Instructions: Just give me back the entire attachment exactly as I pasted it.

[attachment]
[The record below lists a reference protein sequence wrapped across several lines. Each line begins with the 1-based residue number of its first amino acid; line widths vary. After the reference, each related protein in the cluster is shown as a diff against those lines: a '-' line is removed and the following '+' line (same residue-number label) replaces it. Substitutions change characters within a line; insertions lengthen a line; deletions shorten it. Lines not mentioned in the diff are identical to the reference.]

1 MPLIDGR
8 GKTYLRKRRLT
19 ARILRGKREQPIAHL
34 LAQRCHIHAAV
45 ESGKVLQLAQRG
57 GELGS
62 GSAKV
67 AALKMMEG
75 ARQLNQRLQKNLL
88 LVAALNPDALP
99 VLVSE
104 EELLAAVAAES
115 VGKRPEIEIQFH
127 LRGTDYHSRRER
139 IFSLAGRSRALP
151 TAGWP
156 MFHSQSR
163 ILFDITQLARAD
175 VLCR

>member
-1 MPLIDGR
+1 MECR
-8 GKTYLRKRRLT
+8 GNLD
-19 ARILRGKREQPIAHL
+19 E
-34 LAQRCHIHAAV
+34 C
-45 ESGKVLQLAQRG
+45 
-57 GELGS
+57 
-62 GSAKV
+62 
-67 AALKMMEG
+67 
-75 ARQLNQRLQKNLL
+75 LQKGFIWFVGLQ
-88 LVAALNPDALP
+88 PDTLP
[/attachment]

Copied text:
[The record below lists a reference protein sequence wrapped across several lines. Each line begins with the 1-based residue number of its first amino acid; line widths vary. After the reference, each related protein in the cluster is shown as a diff against those lines: a '-' line is removed and the following '+' line (same residue-number label) replaces it. Substitutions change characters within a line; insertions lengthen a line; deletions shorten it. Lines not mentioned in the diff are identical to the reference.]

1 MPLIDGR
8 GKTYLRKRRLT
19 ARILRGKREQPIAHL
34 LAQRCHIHAAV
45 ESGKVLQLAQRG
57 GELGS
62 GSAKV
67 AALKMMEG
75 ARQLNQRLQKNLL
88 LVAALNPDALP
99 VLVSE
104 EELLAAVAAES
115 VGKRPEIEIQFH
127 LRGTDYHSRRER
139 IFSLAGRSRALP
151 TAGWP
156 MFHSQSR
163 ILFDITQLARAD
175 VLCR

>member
-1 MPLIDGR
+1 MECR
-8 GKTYLRKRRLT
+8 GNLD
-19 ARILRGKREQPIAHL
+19 E
-34 LAQRCHIHAAV
+34 C
-45 ESGKVLQLAQRG
+45 
-57 GELGS
+57 
-62 GSAKV
+62 
-67 AALKMMEG
+67 
-75 ARQLNQRLQKNLL
+75 LQKGFIWFVGLQ
-88 LVAALNPDALP
+88 PDTLP